With a data value latched, the potential of a first power supply node 112 can be raised to a program set voltage VPGM. Such an increase in potential at the first power supply node 112 can result in a corresponding rise in potential at a data node. As just one example, if data node 110-0 was previously at a high power supply voltage VCC, it will now be at a program set voltage VPGM. If data node 110-1 was previously at the low power supply voltage VSS, it will remain at such a voltage. It is noted that in the particular example described above, if nonvolatile devices (116-0 and 116-1) include SONOS transistors, a source and drain of nonvolatile device 116-0 can be raised from a first power supply voltage VCC to a program set voltage VPGM. A source and drain of nonvolatile device 116-1 can remain at a second power supply voltage VSS. In this way a data value can be latched at a program set voltage VPGM. Further, one nonvolatile device (116-0 or 116-1) can be set to a program set voltage VPGM, while another nonvolatile device (116-1 or 116-0) can be set to a second power supply voltage VSS.

With a data value now latched at a program set voltage VPGM, a nonvolatile supply node 124 can receive a program voltage VPROG. Thus, one nonvolatile device (116-0 or 116-1) may receive the program voltage VPROG and a program set voltage VPGM, while the other nonvolatile device (116-1 or 116-0) may receive the program voltage VPROG and a low power supply voltage VSS.

In a programming operation, in the event nonvolatile devices (116-0 or 116-1) include n-channel depletion mode SONOS transistors, one SONOS transistor can receive a program voltage VPROG at its gate while its source and drain are at a program set voltage VPGM. In such an arrangement, the electric field across an ONO dielectric may not induce substantial tunneling of electrons, and the SONOS transistor can remain in an erased state. However, another SONOS transistor can receive a program voltage VPROG at its gate while its source, drain, and body are at a low power supply voltage VSS. In such an arrangement, the electric field across an ONO dielectric may induce substantial tunneling of electrons, and the SONOS transistor can be programmed, increasing its threshold voltage. In this way, nonvolatile devices can be programmed to opposite states to store a data value. Further, programming of one nonvolatile device can be essentially inhibited by applying a program set voltage VPGM that is higher than a first power supply voltage VCC.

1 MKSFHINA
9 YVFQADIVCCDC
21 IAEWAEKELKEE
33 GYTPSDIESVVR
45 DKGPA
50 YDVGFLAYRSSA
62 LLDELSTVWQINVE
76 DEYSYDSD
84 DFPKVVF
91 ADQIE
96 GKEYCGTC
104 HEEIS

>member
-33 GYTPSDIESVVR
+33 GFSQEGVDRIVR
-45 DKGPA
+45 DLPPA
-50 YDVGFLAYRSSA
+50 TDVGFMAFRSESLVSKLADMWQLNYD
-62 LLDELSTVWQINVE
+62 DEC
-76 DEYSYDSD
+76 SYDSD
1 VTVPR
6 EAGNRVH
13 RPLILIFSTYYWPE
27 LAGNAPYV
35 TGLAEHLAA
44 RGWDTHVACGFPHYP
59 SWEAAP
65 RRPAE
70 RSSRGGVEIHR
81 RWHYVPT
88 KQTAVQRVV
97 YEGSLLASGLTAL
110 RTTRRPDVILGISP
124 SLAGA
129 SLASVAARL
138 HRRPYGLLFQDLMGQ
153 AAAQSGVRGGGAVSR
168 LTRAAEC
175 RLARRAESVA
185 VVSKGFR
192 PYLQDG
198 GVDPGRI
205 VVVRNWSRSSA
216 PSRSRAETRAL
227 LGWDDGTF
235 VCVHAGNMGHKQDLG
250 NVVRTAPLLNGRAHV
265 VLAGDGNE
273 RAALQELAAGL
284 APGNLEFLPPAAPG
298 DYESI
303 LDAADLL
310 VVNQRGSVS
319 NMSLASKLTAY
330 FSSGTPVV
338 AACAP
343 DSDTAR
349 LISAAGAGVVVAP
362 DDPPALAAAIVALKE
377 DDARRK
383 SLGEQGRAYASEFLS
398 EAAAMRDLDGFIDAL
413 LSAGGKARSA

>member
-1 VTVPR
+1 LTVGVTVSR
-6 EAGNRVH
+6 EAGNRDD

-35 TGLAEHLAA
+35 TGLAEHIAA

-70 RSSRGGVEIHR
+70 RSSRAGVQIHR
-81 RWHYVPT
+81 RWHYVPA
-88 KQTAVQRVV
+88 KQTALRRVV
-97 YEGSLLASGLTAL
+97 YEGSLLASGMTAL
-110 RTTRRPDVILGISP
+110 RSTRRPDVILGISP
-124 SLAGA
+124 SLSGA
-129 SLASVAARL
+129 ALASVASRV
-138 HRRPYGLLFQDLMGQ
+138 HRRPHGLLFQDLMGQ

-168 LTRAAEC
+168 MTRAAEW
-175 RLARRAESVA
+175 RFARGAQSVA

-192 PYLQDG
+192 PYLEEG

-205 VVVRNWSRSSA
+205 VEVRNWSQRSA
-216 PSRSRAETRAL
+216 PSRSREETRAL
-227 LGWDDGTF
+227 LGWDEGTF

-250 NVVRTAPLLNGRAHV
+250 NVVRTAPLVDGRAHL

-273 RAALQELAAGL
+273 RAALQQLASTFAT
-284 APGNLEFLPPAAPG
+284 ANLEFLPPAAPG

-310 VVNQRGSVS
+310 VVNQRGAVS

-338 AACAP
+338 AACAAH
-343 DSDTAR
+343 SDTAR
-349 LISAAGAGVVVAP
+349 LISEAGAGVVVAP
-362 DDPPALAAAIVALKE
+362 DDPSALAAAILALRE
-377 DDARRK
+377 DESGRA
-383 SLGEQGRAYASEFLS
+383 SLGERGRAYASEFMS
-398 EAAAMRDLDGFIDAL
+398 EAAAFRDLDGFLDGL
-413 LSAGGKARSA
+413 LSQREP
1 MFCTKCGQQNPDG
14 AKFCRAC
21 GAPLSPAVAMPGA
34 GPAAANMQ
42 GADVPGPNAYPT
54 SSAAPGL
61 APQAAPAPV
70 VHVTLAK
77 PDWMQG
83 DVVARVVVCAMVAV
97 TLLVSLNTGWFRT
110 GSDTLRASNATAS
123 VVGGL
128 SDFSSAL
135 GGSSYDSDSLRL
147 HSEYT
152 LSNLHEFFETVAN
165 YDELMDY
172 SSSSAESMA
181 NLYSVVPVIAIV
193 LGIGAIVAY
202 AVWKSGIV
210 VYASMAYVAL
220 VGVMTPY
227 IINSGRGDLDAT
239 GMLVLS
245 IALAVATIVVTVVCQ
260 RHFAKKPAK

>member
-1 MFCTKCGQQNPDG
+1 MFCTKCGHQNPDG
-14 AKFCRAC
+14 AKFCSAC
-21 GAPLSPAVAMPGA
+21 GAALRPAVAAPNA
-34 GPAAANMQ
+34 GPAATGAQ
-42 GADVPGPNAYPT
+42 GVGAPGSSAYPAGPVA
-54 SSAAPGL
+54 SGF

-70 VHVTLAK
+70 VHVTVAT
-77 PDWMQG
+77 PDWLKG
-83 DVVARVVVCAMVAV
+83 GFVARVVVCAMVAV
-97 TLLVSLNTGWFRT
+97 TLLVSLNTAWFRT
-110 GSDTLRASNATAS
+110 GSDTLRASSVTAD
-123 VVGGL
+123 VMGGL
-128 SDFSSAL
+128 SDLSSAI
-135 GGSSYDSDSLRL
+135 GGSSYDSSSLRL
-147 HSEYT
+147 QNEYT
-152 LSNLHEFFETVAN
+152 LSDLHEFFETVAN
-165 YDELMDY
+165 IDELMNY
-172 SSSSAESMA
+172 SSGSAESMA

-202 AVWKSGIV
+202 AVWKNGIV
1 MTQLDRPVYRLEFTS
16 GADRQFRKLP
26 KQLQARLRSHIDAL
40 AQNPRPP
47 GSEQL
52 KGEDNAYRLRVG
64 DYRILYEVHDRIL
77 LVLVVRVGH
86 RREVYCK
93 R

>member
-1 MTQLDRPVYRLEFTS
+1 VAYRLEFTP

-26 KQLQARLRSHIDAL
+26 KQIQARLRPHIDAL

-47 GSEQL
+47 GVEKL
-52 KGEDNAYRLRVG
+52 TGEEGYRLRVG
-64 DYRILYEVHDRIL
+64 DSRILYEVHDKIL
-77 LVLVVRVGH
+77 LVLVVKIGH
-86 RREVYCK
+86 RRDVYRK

Once nonvolatile devices (116-0 and 116-1) have been subjected to a programming step, a first power supply node 112 can return to a first power supply voltage VCC. In addition, a nonvolatile supply node 124 can receive a bias voltage VBIAS. In one particular arrangement, a bias voltage VBIAS can be ½ VCC. It is noted that a bias voltage of ½ VCC can help retain charge in nonvolatile devices.

It is noted that in a conventional approach, the gates of a nonvolatile device can receive a power supply voltage, such as VCC or VSS. Such an arrangement, can help retain charge in either the programmed or erased nonvolatile device, but not both. The approach of the described embodiment can simultaneously enhance data retention in both programmed and erased nonvolatile devices.